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O. & W.: The Long Life and Slow Death of the New York, Ontario and Western Railway

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The Ontario & Western?the O&W, or, as both boosters and detractors referred to it in its later years, the ?Old & Weary, ? operated from 1869-1957 and ran from Oswego on Lake Ontario to New York City, passing through the midlands and southern counties of New York State, with spurs to Utica, Kingston, Port Jervis, and Scranton, PA. Filled with colorful characters and miscell The Ontario & Western?the O&W, or, as both boosters and detractors referred to it in its later years, the ?Old & Weary, ? operated from 1869-1957 and ran from Oswego on Lake Ontario to New York City, passing through the midlands and southern counties of New York State, with spurs to Utica, Kingston, Port Jervis, and Scranton, PA. Filled with colorful characters and miscellaneous machinery, O. & W. chronicles almost a century of alternating hope and heartache, prosperity and poverty, dignity and degradation. Her passing was mourned for a variety of economic and sentimental reasons, but the loss was deeply felt in an intangible way. The rambling, elderly, inefficient, accident-prone, irritating old railroad was a part of a way of life now gone from the American scene.


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The Ontario & Western?the O&W, or, as both boosters and detractors referred to it in its later years, the ?Old & Weary, ? operated from 1869-1957 and ran from Oswego on Lake Ontario to New York City, passing through the midlands and southern counties of New York State, with spurs to Utica, Kingston, Port Jervis, and Scranton, PA. Filled with colorful characters and miscell The Ontario & Western?the O&W, or, as both boosters and detractors referred to it in its later years, the ?Old & Weary, ? operated from 1869-1957 and ran from Oswego on Lake Ontario to New York City, passing through the midlands and southern counties of New York State, with spurs to Utica, Kingston, Port Jervis, and Scranton, PA. Filled with colorful characters and miscellaneous machinery, O. & W. chronicles almost a century of alternating hope and heartache, prosperity and poverty, dignity and degradation. Her passing was mourned for a variety of economic and sentimental reasons, but the loss was deeply felt in an intangible way. The rambling, elderly, inefficient, accident-prone, irritating old railroad was a part of a way of life now gone from the American scene.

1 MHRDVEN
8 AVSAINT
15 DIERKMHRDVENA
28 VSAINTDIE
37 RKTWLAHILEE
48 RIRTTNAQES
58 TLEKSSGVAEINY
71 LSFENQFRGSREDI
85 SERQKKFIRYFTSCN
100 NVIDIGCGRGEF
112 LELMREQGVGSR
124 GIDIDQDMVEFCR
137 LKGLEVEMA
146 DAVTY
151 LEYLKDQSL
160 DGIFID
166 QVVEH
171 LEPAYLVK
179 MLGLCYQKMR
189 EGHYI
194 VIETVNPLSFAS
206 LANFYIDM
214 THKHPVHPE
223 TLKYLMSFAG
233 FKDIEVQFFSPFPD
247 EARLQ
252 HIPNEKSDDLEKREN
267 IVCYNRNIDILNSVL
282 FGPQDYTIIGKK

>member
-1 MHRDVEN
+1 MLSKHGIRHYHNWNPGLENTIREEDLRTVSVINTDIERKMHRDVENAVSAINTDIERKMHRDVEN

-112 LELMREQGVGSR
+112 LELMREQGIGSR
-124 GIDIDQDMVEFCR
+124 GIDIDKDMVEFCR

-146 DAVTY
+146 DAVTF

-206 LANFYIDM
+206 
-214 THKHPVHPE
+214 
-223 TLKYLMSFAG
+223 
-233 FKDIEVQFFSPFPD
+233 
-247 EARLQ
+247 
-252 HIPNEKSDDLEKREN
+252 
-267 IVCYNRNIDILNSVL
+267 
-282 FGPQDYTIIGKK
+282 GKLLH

15 review for O. & W.: The Long Life and Slow Death of the New York, Ontario and Western Railway

  1. 5 out of 5

    Ralph

    I've had a copy of the first printing on my shelf since 1977 and have finally read it through. Being from Middletown and remembering seeing the last train pull into the station, I wonder why it took me so long to read this book. It was rewarding to gain an appreciation of how the very factors that the O&W a popular entity (e.g., the picturesque routes with steep grades, tunnels, mountain vistas, and high trestles) also made the operation and maintenance difficult, and ultimately, impossible to r I've had a copy of the first printing on my shelf since 1977 and have finally read it through. Being from Middletown and remembering seeing the last train pull into the station, I wonder why it took me so long to read this book. It was rewarding to gain an appreciation of how the very factors that the O&W a popular entity (e.g., the picturesque routes with steep grades, tunnels, mountain vistas, and high trestles) also made the operation and maintenance difficult, and ultimately, impossible to run economically. The personal accounts of conductors and engineers and their exploits made the book an enjoyable read. Also, the many pictures of the trains demonstrated the evolution from early steam to diesel locomotives along with depictions of the type of terrain that the railway had to deal with.

  2. 4 out of 5

    Dan Bartz

  3. 5 out of 5

    Jim

  4. 5 out of 5

    John Doe

  5. 5 out of 5

    Casey Wheeler

  6. 4 out of 5

    Gordo Penniston

  7. 5 out of 5

    Daniel

  8. 4 out of 5

    Man Solo

  9. 5 out of 5

    Howard Reed

  10. 4 out of 5

    James

  11. 4 out of 5

    Kriston

  12. 5 out of 5

    Merry

  13. 4 out of 5

    Gary

  14. 5 out of 5

    Bill Phillips

  15. 4 out of 5

    Pearse Anderson

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